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mkstr(1) [bsd man page]

MKSTR(1)						      General Commands Manual							  MKSTR(1)

NAME
mkstr - create an error message file by massaging C source SYNOPSIS
mkstr [ - ] messagefile prefix file ... DESCRIPTION
Mkstr is used to create files of error messages. Its use can make programs with large numbers of error diagnostics much smaller, and reduce system overhead in running the program as the error messages do not have to be constantly swapped in and out. Mkstr will process each of the specified files, placing a massaged version of the input file in a file whose name consists of the specified prefix and the original name. A typical usage of mkstr would be mkstr pistrings xx *.c This command would cause all the error messages from the C source files in the current directory to be placed in the file pistrings and processed copies of the source for these files to be placed in files whose names are prefixed with xx. To process the error messages in the source to the message file mkstr keys on the string `error("' in the input stream. Each time it occurs, the C string starting at the `"' is placed in the message file followed by a null character and a new-line character; the null character terminates the message so it can be easily used when retrieved, the new-line character makes it possible to sensibly cat the error message file to see its contents. The massaged copy of the input file then contains a lseek pointer into the file which can be used to retrieve the message, i.e.: char efilname[] = "/usr/share/pascal/pi_strings"; int efil = -1; error(a1, a2, a3, a4) { char buf[256]; if (efil < 0) { efil = open(efilname, 0); if (efil < 0) { oops: perror(efilname); exit(1); } } if (lseek(efil, (long) a1, 0) || read(efil, buf, 256) <= 0) goto oops; printf(buf, a2, a3, a4); } The optional - causes the error messages to be placed at the end of the specified message file for recompiling part of a large mkstred pro- gram. SEE ALSO
lseek(2), xstr(1) 3rd Berkeley Distribution October 22, 1996 MKSTR(1)

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MKSTR(1)						    BSD General Commands Manual 						  MKSTR(1)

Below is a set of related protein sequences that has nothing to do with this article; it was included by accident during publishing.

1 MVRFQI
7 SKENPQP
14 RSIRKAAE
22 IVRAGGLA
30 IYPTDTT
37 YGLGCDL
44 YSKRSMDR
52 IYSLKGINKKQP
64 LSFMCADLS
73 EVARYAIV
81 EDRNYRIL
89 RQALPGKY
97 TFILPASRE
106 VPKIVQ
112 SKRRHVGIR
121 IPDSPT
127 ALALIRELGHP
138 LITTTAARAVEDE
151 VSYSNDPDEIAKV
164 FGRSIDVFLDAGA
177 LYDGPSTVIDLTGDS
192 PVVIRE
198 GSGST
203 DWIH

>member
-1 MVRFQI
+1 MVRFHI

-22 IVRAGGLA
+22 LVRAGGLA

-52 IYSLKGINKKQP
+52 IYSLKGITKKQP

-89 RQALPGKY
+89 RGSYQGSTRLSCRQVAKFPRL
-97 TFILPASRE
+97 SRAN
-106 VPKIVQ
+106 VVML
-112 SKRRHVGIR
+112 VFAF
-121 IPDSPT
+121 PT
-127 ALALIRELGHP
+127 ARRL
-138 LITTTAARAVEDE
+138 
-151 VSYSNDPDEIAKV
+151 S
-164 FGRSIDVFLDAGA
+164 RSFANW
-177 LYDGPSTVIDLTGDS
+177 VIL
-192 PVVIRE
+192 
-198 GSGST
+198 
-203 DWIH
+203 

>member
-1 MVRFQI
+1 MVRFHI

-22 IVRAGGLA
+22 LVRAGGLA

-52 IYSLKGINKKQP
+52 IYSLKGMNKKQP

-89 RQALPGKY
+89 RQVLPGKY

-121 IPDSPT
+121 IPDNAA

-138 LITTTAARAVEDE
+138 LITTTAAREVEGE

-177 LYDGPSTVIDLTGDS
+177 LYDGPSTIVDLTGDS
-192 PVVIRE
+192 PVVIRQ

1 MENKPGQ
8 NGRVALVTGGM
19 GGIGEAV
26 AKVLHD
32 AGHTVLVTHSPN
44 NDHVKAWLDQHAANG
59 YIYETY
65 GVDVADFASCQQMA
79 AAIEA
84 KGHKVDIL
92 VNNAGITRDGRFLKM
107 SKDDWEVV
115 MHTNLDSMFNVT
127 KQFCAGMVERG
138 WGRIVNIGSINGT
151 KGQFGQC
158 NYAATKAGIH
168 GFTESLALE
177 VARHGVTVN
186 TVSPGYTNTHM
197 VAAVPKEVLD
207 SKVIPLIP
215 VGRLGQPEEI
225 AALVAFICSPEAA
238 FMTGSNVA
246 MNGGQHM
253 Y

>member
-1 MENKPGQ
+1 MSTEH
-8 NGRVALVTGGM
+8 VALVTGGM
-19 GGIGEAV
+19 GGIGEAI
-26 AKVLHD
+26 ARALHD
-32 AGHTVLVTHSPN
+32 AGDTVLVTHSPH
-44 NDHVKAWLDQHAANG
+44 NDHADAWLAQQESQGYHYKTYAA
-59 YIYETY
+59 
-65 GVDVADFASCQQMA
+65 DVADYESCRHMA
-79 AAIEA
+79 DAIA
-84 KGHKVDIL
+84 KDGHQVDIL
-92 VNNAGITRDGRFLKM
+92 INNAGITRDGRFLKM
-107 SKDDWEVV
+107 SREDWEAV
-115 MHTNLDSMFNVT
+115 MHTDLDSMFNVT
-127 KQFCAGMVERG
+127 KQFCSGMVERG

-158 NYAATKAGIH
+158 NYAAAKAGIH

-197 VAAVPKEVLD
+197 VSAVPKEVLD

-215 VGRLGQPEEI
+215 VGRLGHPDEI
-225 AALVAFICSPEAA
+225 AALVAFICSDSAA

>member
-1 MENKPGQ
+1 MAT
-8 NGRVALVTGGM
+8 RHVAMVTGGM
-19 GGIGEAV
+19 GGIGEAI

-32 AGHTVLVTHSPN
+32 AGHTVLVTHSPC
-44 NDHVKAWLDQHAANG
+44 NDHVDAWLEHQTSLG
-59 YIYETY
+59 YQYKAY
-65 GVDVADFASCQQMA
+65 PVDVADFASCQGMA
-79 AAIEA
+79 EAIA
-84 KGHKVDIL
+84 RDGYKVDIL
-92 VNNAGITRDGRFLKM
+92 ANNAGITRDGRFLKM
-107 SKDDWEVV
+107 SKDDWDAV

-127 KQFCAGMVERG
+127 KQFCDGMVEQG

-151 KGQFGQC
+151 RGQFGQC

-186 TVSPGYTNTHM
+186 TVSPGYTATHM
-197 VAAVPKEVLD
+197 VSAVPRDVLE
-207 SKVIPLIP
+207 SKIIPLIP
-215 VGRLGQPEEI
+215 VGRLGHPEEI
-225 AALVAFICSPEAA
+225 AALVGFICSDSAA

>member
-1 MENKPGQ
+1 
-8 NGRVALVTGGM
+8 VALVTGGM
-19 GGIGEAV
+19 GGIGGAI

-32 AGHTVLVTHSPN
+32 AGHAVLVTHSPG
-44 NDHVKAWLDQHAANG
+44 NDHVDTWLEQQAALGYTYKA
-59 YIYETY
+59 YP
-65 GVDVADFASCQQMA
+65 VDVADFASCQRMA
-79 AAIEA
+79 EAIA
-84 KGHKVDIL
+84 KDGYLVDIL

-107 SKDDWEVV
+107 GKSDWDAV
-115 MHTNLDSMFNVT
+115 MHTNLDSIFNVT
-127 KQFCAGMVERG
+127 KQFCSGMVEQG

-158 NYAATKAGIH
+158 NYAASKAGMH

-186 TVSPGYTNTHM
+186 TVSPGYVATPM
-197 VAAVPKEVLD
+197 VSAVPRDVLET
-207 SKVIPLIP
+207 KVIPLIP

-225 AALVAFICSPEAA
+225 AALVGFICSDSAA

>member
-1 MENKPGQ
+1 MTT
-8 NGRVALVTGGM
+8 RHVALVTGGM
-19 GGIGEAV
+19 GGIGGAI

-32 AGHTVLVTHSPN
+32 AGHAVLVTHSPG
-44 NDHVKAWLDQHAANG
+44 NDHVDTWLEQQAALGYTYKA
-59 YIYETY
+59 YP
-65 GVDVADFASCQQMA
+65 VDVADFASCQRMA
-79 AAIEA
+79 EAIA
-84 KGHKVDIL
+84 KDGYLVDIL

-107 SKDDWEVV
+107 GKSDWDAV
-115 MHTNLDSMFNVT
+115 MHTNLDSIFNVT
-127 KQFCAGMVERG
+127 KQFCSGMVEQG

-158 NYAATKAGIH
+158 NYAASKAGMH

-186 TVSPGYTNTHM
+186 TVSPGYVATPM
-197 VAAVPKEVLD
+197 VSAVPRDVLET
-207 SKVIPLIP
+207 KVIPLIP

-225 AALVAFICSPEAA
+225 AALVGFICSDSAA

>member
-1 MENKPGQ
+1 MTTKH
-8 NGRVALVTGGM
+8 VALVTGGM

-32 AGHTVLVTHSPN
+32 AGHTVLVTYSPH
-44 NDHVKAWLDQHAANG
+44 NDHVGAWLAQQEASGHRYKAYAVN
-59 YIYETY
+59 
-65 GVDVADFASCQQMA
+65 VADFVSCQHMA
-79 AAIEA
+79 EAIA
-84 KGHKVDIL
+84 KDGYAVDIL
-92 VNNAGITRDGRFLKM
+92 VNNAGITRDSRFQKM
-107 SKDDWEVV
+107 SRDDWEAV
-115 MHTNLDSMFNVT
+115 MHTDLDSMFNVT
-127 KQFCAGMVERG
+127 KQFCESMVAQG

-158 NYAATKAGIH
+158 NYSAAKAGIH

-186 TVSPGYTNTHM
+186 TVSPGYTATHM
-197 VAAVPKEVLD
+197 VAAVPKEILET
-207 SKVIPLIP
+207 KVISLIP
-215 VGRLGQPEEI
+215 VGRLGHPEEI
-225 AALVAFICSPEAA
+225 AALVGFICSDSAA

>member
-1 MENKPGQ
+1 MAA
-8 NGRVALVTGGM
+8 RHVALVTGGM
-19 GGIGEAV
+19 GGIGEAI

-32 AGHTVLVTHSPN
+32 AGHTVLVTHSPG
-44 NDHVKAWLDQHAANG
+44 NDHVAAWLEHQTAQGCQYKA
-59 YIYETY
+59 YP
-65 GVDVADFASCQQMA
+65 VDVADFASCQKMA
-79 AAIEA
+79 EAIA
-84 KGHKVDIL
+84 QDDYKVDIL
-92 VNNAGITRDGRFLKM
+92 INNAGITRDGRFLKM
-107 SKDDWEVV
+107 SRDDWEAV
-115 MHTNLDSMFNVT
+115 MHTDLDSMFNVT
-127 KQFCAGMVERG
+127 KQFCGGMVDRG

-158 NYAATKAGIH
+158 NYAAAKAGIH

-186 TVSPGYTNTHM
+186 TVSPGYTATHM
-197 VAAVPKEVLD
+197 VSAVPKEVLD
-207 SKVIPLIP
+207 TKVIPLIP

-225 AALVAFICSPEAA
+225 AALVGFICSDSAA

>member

NAME
mkstr -- create an error message file by massaging C source SYNOPSIS
mkstr [-] mesgfile prefix file ... DESCRIPTION
The mkstr utility creates a file containing error messages extracted from C source, and restructures the same C source, to utilize the cre- ated error message file. The intent of mkstr was to reduce the size of large programs and reduce swapping (see BUGS section below). The mkstr utility processes each of the specified files, placing a restructured version of the input in a file whose name consists of the specified prefix and the original name. A typical usage of mkstr is mkstr pistrings xx *.c This command causes all the error messages from the C source files in the current directory to be placed in the file pistrings and restruc- tured copies of the sources to be placed in files whose names are prefixed with ``xx''. Options: - Error messages are placed at the end of the specified message file for recompiling part of a large mkstred program. The mkstr utility finds error messages in the source by searching for the string 'error("' in the input stream. Each time it occurs, the C string starting at the '"' is stored in the message file followed by a null character and a new-line character; The new source is restruc- tured with lseek(2) pointers into the error message file for retrieval. char efilname = "/usr/lib/pi_strings"; int efil = -1; error(a1, a2, a3, a4) { char buf[256]; if (efil < 0) { efil = open(efilname, 0); if (efil < 0) err(1, "%s", efilname); } if (lseek(efil, (off_t)a1, SEEK_SET) < 0 || read(efil, buf, 256) <= 0) err(1, "%s", efilname); printf(buf, a2, a3, a4); } SEE ALSO
gencat(1), xstr(1), lseek(2) HISTORY
An mkstr utility appeared in 3.0BSD. BUGS
The mkstr utility was intended for the limited architecture of the PDP 11 family. Very few programs actually use it. The memory savings are negligible in modern computers. BSD
November 1, 2002 BSD

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